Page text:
Equifax Unveils Authentication Technology

Equifax Inc., Atlanta, has introduced a new class of security systems to help companies better determine and manage online authentication of consumer identity.

According to Equifax spokesman Alan Boyer, the new technology allows businesses to more accurately verify computer end user while ensuring protection of consumer information and privacy through a real-time, four-step process:

* First, companies using an Equifax Secure verification system can require any of their end users of company networks or computers to complete and submit an online form prior to granting them database access.

* The provided information is then submitted online and passed through a series of functions and algorithms managed by an Equifax authentication engine which creates a custom list of multiple choice questions whose answers can only be known by each user. The questions are based on information from trades sources such as banks or credit reporting bureaus.

* Users complete the online questionnaire that has been presented to them.

* If responses are correct, the transaction is verified in a matter of seconds.

The company said its solutions not only help businesses reduce costs, but now make the confirmation of identity possible beyond standard “wallet” information, such as social security number and mother's maiden name. The technology is also expected to help increase the use of digital certificates over the Internet while ensuring greater security over the integrity of business applications — a key breakthrough the company said will translate into more protection of privacy for consumers.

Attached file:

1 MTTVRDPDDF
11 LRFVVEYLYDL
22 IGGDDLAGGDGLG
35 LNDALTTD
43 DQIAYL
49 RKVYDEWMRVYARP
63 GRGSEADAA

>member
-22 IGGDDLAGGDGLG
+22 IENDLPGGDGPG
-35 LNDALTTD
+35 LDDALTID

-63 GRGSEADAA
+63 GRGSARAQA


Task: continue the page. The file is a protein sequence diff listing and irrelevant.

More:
But not everyone agrees. Groups like the Washington, DC-based Electronic Privacy Information Center and the Center for Democracy and Technology said new laws are required to protect consumer privacy and to allow consumers access to the shared information.

According to Ari Schwartz, Policy Analyst at the Center For Democracy and Technology, concerns generally center around authentication technology, “especially around the issues of what happens to the third party data that is collected about people, what it can be used for … who has controls over the data and what the government's ability to access that data is.”

Schwartz' concerns, which have been the subject of much debate, are expected to be one of the key items discussed between the Federal Trade Commission and the European Union later this year. The outcome of the U.S. government's case against the Microsoft Corporation is expected to have an impact as well.

In the meantime, it appears that Equifax's new technology will initially be used by Internet service providers, global banking institutions and large business-to-business institutions. The legal ramifications for small businesses, vendors, suppliers, hospitals and international government operations is still unclear.

Last week at the RSA Data Security Conference at the San Jose Convention Center, Equifax Secure showcased its new remote consumer authentication technology, which was recently deployed by Security First Network Bank, the World's First Internet Bank.

Boyer would not specify the costs to equip a small or mid-sized American banking institution serving fewer than 25,000 customers with its latest authentication technology. But he hinted that security and cost-efficiency could not be separated in the long run.

Some studies indicate that more consumers would access the Internet with their personal computers if concerns about privacy and the security of online transactions could be better addressed.

Equifax will open a secure operations facility to support the technology which it will offer through Equifax Secure Inc.

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